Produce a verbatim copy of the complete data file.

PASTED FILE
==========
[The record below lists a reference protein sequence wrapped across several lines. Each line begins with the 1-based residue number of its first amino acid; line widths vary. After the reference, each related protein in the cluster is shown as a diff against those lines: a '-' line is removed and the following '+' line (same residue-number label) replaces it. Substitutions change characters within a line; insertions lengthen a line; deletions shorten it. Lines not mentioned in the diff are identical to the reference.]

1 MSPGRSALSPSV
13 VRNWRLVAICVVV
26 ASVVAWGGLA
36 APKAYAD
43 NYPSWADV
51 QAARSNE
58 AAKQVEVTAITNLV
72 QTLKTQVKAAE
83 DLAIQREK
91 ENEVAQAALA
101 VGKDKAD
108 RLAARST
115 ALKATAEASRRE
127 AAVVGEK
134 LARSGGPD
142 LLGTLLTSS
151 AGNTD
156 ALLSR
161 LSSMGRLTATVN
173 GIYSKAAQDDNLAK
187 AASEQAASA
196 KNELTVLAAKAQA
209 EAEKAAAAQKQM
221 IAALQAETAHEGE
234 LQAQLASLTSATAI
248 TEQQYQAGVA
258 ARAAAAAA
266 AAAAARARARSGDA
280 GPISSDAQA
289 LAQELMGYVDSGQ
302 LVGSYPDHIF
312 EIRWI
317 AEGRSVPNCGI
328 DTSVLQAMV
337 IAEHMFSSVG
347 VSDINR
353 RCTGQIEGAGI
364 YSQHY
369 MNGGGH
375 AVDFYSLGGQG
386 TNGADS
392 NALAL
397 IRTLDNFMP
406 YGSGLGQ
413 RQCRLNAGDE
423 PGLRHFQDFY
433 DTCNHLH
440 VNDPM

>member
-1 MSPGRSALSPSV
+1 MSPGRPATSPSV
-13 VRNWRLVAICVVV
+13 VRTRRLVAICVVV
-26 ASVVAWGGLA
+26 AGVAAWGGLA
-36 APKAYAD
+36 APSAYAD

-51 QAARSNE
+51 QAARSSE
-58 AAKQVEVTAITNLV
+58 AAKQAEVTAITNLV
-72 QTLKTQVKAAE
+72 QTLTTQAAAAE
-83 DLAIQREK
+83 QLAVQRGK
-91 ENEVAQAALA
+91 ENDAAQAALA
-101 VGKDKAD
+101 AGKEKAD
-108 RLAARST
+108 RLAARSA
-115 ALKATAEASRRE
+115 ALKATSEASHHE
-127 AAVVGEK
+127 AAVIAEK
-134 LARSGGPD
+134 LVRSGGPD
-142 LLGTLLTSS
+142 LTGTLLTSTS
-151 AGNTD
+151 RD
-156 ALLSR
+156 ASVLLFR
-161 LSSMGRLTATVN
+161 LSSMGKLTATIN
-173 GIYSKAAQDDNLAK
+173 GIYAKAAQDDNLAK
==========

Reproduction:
[The record below lists a reference protein sequence wrapped across several lines. Each line begins with the 1-based residue number of its first amino acid; line widths vary. After the reference, each related protein in the cluster is shown as a diff against those lines: a '-' line is removed and the following '+' line (same residue-number label) replaces it. Substitutions change characters within a line; insertions lengthen a line; deletions shorten it. Lines not mentioned in the diff are identical to the reference.]

1 MSPGRSALSPSV
13 VRNWRLVAICVVV
26 ASVVAWGGLA
36 APKAYAD
43 NYPSWADV
51 QAARSNE
58 AAKQVEVTAITNLV
72 QTLKTQVKAAE
83 DLAIQREK
91 ENEVAQAALA
101 VGKDKAD
108 RLAARST
115 ALKATAEASRRE
127 AAVVGEK
134 LARSGGPD
142 LLGTLLTSS
151 AGNTD
156 ALLSR
161 LSSMGRLTATVN
173 GIYSKAAQDDNLAK
187 AASEQAASA
196 KNELTVLAAKAQA
209 EAEKAAAAQKQM
221 IAALQAETAHEGE
234 LQAQLASLTSATAI
248 TEQQYQAGVA
258 ARAAAAAA
266 AAAAARARARSGDA
280 GPISSDAQA
289 LAQELMGYVDSGQ
302 LVGSYPDHIF
312 EIRWI
317 AEGRSVPNCGI
328 DTSVLQAMV
337 IAEHMFSSVG
347 VSDINR
353 RCTGQIEGAGI
364 YSQHY
369 MNGGGH
375 AVDFYSLGGQG
386 TNGADS
392 NALAL
397 IRTLDNFMP
406 YGSGLGQ
413 RQCRLNAGDE
423 PGLRHFQDFY
433 DTCNHLH
440 VNDPM

>member
-1 MSPGRSALSPSV
+1 MSPGRPATSPSV
-13 VRNWRLVAICVVV
+13 VRTRRLVAICVVV
-26 ASVVAWGGLA
+26 AGVAAWGGLA
-36 APKAYAD
+36 APSAYAD

-51 QAARSNE
+51 QAARSSE
-58 AAKQVEVTAITNLV
+58 AAKQAEVTAITNLV
-72 QTLKTQVKAAE
+72 QTLTTQAAAAE
-83 DLAIQREK
+83 QLAVQRGK
-91 ENEVAQAALA
+91 ENDAAQAALA
-101 VGKDKAD
+101 AGKEKAD
-108 RLAARST
+108 RLAARSA
-115 ALKATAEASRRE
+115 ALKATSEASHHE
-127 AAVVGEK
+127 AAVIAEK
-134 LARSGGPD
+134 LVRSGGPD
-142 LLGTLLTSS
+142 LTGTLLTSTS
-151 AGNTD
+151 RD
-156 ALLSR
+156 ASVLLFR
-161 LSSMGRLTATVN
+161 LSSMGKLTATIN
-173 GIYSKAAQDDNLAK
+173 GIYAKAAQDDNLAK